The Department of Justice is investigating whether the legal department of General Motors Co. concealed evidence from safety regulators about defective ignition switches that have been linked to at least 13 deaths and more than 50 crashes.
General Motors confirmed the investigation and said it was cooperating with authorities.
Several other inquiries may also examine whether members of GM’s legal team hid information about problems with 2.6 million older Chevrolet Cobalts, Saturn Ions and other small cars from safety officials and higher management at the automaker.
The National Highway Traffic Safety Administration and Congress also are looking into why GM delayed recalling the vehicles until earlier this year even though some of its employees knew about the problem for at least a decade.
“We are cooperating fully with the Department of Justice in their investigation,” GM said in a statement Friday. “Our own internal investigation found that individuals failed to disclose critical pieces of information and the company operated in siloes. We have made significant changes to our structure so that will not happen again.”
A GM-commissioned report prepared by former U.S. Attorney Anton Valukas blamed poor communication and incompetence for the automaker’s failure to recall the cars with faulty switches until this year.
But that explanation has met with skepticism from some involved in the probes.
“I find it hard to believe that, out of 210,000 employees, not a single one stood up and said, ‘I think we are making a mistake here,’ ” Rep. Tim Murphy, R-Pa., said at a congressional hearing on the issue in June.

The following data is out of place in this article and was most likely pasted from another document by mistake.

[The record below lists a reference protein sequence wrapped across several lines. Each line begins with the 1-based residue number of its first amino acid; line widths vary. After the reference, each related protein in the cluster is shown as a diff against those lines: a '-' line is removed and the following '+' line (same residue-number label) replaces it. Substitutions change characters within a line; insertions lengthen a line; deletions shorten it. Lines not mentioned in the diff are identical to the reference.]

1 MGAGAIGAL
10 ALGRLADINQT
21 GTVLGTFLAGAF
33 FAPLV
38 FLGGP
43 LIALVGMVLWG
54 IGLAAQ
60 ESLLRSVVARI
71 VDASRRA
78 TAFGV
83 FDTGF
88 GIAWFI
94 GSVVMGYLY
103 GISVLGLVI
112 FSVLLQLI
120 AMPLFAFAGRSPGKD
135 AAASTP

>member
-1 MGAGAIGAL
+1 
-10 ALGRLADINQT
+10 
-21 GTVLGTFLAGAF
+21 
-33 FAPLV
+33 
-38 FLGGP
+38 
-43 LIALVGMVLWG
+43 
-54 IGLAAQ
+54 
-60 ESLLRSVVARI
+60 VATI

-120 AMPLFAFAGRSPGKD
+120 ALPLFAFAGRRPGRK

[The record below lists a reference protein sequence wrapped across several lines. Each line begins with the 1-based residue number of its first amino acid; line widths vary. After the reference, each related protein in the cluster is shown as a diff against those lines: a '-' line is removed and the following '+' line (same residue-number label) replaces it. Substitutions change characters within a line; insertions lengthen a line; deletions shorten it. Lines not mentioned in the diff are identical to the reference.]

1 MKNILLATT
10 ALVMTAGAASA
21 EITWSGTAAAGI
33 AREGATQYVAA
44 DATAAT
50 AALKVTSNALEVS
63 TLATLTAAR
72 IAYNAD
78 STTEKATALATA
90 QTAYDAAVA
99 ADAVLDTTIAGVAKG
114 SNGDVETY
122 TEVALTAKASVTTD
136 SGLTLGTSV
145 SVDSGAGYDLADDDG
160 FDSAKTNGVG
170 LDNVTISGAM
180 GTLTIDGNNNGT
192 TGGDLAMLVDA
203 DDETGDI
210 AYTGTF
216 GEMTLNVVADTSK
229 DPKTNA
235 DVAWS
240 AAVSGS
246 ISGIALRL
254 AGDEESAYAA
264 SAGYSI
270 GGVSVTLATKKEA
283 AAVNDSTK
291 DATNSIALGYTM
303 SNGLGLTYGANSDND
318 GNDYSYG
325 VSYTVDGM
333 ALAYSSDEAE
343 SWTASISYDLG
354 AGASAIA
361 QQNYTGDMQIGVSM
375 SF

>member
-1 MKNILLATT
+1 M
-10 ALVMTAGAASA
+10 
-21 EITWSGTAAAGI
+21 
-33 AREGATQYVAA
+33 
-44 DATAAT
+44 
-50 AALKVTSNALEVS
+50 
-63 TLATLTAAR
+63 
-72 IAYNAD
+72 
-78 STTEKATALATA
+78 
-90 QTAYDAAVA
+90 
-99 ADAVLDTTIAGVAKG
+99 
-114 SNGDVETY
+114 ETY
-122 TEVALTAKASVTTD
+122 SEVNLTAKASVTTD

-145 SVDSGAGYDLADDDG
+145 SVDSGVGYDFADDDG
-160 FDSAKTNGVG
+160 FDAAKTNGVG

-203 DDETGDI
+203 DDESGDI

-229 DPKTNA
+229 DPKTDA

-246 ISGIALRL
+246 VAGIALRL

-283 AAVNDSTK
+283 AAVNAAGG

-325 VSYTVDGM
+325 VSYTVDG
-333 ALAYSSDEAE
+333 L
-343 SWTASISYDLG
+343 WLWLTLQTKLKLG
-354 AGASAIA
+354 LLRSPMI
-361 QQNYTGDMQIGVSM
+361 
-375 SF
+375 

Rep. Phil Gingrey, R-Ga., whose district was home to one of the crash victims, called the Valukas report “a big coverup.”
After Valukas released his report, GM fired 15 people. Five additional GM employees were disciplined. The automaker has apologized for not recalling the vehicles sooner. It also has set up a compensation fund for victims of crashes caused by the faulty switches and their survivors.
GM’s legal department is a focus of scrutiny because the automaker’s lawyers approved settlements with victims and their families and would have reviewed depositions and other evidence pointing to problems with the switches.
“The question is who knew what and when they knew it. That’s not clear,” said Carl Tobias, a University of Richmond law professor.
The Justice Department has ramped up its involvement in cases in which the auto industry has failed to recall vehicles with safety defects, Tobias said.
The agency recently appointed David Kelley, a former U.S. attorney, to serve as the independent safety monitor at U.S. operations of Toyota Motor Corp.
The appointment of the monitor is part of the agreement that the automaker reached with federal prosecutors in March that settled a four-year criminal investigation into whether Toyota properly reported safety complaints about sudden-acceleration problems in its vehicles. The settlement also included a $1.2 billion fine.
Toyota was formally charged with one count of wire fraud, but the Justice Department will dismiss the charge after three years if the automaker abides by the settlement terms. The case focused on reports of floor mats jamming gas pedals and of gas pedals getting stuck on their own.
The huge Toyota fine and the various GM investigations are part of an increase in auto-industry oversight by regulators. At the same time, automakers are jumping on recalls quickly and going back and recalling cars that could have been recalled for safety reasons earlier in their life cycles.
The industry has called back more than 46 million vehicles in the U.S. so far this year, according to automakers and NHTSA reports. That amounts to nearly one in five light vehicles on the road and eclipses the one-year recall record of 30.8 million set in 2004.